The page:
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Any gardners out there? (lead soil issue)

Stray_cat

Monkey
Nov 13, 2007
460
0
Providence
I'm planning on starting a veggie garden this year, but there's a really good chance my soil has lead in it (Due to the fact the home and other surrounding homes were build in the 1850s). Is it possible to get around this issue by building a 1 foot high box? Would I have to close off the bottom? Or do I have to repalce a whole lotta soil?

Thanks
 

N8 v2.0

Not the sharpest tool in the shed
Oct 18, 2002
11,007
149
The Cleft of Venus
I'm planning on starting a veggie garden this year, but there's a really good chance my soil has lead in it (Due to the fact the home and other surrounding homes were build in the 1850s). Is it possible to get around this issue by building a 1 foot high box? Would I have to close off the bottom? Or do I have to repalce a whole lotta soil?

Thanks
ask you local county extension agent to see about having your soil tested
 

jimmydean

The Official Meat of Ridemonkey
Sep 10, 2001
30,101
2,926
Portland, OR
Raised beds will help a little, but as n8 said, I would have the soil tested first.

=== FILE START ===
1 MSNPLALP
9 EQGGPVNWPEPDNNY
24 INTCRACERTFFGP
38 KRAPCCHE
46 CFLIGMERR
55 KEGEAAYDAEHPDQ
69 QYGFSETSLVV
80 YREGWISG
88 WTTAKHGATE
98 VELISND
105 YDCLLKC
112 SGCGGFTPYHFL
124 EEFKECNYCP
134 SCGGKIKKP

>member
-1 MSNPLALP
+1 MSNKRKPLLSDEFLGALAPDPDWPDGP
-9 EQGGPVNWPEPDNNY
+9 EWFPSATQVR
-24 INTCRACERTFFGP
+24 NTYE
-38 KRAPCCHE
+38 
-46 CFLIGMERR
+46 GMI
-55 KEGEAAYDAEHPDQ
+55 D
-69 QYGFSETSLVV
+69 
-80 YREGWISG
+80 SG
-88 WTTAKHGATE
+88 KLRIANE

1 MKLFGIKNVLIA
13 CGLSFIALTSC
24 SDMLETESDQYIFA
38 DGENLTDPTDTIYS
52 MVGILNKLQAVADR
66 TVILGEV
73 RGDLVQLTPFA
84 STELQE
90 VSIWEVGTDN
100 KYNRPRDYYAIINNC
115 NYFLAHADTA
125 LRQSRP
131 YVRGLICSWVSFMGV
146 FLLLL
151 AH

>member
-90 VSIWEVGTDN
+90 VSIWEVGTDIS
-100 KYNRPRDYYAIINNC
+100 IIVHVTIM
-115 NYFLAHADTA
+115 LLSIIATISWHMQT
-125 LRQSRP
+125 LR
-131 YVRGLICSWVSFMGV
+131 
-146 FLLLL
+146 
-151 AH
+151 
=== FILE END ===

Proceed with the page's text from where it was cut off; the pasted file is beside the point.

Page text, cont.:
We did raised beds in the old house because the ground was heavy clay with lots of rocks. It was easier to add good dirt then to fight with the existing soil.
 

buildyourown

Turbo Monkey
Feb 9, 2004
4,837
0
South Seattle
You can buy instant lead test kits at Home Depot, etc. Check, but I think they work on soil too. I doubt that paint chips would really raise your lead levels high enough to cause issues in plants. I've heard of very high soil lead issues, but it was caused by leaded gasoline in areas very close to busy highways.

Raised beds are a good idea regardless. Dirt is cheap. Build a 1ft deep box. Dig down another 6-12" and use that "old" dirt as fill somewhere else. Fill the boxes with topsoil/compost mix. I have 2 veggie boxes on an old dirt driveway and this is what I did.

Veggies don't really grow roots that deep. Most stuff is less than 6-8"
 

Stray_cat

Monkey
Nov 13, 2007
460
0
Providence
Cool, thanks for the insight. From the tone of everything it doesn't sound as hard/expensive as I thought it'd be to test me soil. Either way glad to know I have some options.
 

H8R

Cranky Pants
Nov 10, 2004
13,964
34
We did raised beds in the old house because the ground was heavy clay with lots of rocks. It was easier to add good dirt then to fight with the existing soil.
Add lots of compost and some gypsum to break up the clay. (takes time though)